PAUSING THE EXPERIMENTS

Before we go over the top about Derren Brown’s ‘The Experiments’ and the last blog, perhaps a pause about the purpose and potential trickery of TV. Of course the viewer did not know about potential complicity and had to take Brown’s commentary as Gospel. Then there is editing. It worked against him in his programme about Faith Healers, when, for the purpose of a big or startling result, a US theatre was filmed at an angle to suggest an audience was far larger than it was. That is not to attack what he was saying, or revealing under hidden camera, simply the pressure for showmanship and the big story. We are all programme literate enough for that always to work against programme makers, which means that even through the lens of the camera we have an advanced capacity to sense what is real.

What was so impressive about ‘The Assassin’ was the clinical way it was approached, with subtitles explaining what was potentially happening to the subject. The use of a lie detector test too, and infra-red imaging to show the physical reality, over the mental, as subjects immersed themselves in freezing water, as Brown tried to choose his best candidate. You would have to be paranoid or a very big conspiracy theorist to believe the lot was faked for the camera. So it does underscore the possible reality of famous movies like The Manchurian Candidate or the Bourne series. But does that say anything very startling about society? We know that we are manipulated all the time, from adverts, to the positioning of products in supermarkets, advised by psychology experts, to control patterns of shopping. Newspaper proprietors know enough about the power of the press to affect politics. We know enough about history to know that crowds, individuals, whoever, can be manipulated by propaganda, made to believe virtually anything, and to act in terrible ways. Indeed, it is the power of belief that can become so frightening.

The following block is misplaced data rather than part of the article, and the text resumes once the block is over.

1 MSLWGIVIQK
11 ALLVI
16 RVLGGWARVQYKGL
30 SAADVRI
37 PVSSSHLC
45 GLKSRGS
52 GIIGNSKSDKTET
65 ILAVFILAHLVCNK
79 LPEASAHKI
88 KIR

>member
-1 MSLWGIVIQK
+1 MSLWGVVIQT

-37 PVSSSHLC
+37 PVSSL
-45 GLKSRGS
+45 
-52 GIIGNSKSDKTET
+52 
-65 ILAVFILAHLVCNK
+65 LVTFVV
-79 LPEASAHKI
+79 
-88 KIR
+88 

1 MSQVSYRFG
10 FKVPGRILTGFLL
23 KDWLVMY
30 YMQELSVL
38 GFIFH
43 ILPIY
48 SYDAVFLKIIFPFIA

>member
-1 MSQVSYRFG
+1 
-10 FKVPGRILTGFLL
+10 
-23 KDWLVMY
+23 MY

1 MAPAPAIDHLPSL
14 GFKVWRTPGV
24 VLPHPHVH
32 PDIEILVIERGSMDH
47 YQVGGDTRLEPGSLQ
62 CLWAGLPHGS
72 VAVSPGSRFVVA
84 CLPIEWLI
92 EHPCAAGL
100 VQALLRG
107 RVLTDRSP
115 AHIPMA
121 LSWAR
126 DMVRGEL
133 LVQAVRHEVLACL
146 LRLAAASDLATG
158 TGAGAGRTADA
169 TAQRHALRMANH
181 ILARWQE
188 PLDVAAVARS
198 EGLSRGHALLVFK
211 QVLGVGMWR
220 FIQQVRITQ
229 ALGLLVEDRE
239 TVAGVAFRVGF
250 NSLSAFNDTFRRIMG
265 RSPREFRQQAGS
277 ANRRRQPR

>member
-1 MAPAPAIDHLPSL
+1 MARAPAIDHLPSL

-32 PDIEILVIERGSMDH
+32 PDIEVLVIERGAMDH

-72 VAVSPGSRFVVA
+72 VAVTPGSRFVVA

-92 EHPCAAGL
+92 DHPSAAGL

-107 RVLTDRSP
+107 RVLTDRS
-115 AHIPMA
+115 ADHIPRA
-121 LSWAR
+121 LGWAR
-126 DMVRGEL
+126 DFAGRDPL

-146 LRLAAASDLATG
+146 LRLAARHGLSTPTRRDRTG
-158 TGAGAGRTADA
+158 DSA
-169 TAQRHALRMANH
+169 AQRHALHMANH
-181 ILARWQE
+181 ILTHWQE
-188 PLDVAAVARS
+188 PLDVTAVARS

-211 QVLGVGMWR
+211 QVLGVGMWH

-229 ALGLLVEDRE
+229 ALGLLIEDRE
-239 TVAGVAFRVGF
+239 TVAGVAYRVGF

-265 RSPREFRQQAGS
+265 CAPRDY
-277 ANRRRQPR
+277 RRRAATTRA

But it is that startling idea that you can so control the unconscious, to act so out of a normal pattern, and then make the subject completely forget it again too. Perhaps Brown’s point is that under the surface, ‘normality’ is a questionable thing anyway, the savage beast that lurks below the fronts of civilisation. Then, of course, there is the equally important phenomenon of the brain, its power to alter its own reality, or certainly perception of external reality, and how isolating that can be. Brown is also a great exploder of fakes, but we would love to know what he thinks about things like telepathy, premonition and also Jung’s idea of the Universal Unconscious.

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